But some traditional metrics held, namely the power of the change argument (the candidate of the party in charge of the White House for two consecutive terms was 1-6 starting in 1952). The candidate who inspired more passion among his/her voters again won. We also cannot overlook that for the 45th consecutive time, the country elected a man to the presidency, defeating the first woman nominated by a major political party for the office.
How do we reconcile these crosscurrents in the context of the upcoming 2018 open seat race for governor in Michigan?
Both parties are expected to field, by traditional measures, strong candidates.
On the Republican side, Lt. Governor Brian Calley and Attorney General Bill Schuette both are raising big money already. Both have many years of involvement in Republican politics. They know the drill.
Mr. Schuette has the useful perch of attorney general from which to run and a long resume (U.S. representative, Michigan Department of Agriculture director, state senator, Court of Appeals judge and now attorney general). He’s got a knack for retail politics.
Mr. Calley would have the blessing and curse of carrying the banner for the incumbent Snyder administration, a blessing because he can point to the administration’s successes and a curse because his opponents can link him to its defeats. Lt. Governors John Cherry Jr., Dick Posthumus and Jim Brickley saw their gubernatorial bids fail with Mr. Cherry and Mr. Brickley unable even to get past their party’s primary. He’d have youth on his side (he’ll be 40 when the campaign gets rolling).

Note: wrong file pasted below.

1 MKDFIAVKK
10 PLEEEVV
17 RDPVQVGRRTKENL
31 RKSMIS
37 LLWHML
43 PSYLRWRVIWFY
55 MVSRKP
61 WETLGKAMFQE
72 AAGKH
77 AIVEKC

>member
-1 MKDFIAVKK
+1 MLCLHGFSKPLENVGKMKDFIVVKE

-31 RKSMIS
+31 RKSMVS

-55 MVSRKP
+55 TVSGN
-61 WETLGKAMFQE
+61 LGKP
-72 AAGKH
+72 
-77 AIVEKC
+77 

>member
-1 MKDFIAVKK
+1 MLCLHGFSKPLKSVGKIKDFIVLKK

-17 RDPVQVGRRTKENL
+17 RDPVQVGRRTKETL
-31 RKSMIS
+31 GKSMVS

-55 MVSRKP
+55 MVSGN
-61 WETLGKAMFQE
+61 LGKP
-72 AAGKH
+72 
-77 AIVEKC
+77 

On the Democratic side, there’s U.S. Rep. Dan Kildee (D-Flint) and Ingham County Prosecutor Gretchen Whitmer, the former Senate minority leader.
Mr. Kildee has local and federal experience and has received enormous publicity in the past year for his efforts on the Flint water crisis. Ms. Whitmer has high level legislative experience, having worked the Appropriations process as minority vice chair in the House and risen to minority leader in the Senate. Both have strong built strong followings with Michigan Democrats.